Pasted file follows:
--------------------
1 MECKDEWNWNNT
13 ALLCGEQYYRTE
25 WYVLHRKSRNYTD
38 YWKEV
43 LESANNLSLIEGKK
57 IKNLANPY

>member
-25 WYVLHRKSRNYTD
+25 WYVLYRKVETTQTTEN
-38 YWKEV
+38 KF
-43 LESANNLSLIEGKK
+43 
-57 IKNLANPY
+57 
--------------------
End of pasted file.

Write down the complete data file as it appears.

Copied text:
1 MECKDEWNWNNT
13 ALLCGEQYYRTE
25 WYVLHRKSRNYTD
38 YWKEV
43 LESANNLSLIEGKK
57 IKNLANPY

>member
-25 WYVLHRKSRNYTD
+25 WYVLYRKVETTQTTEN
-38 YWKEV
+38 KF
-43 LESANNLSLIEGKK
+43 
-57 IKNLANPY
+57 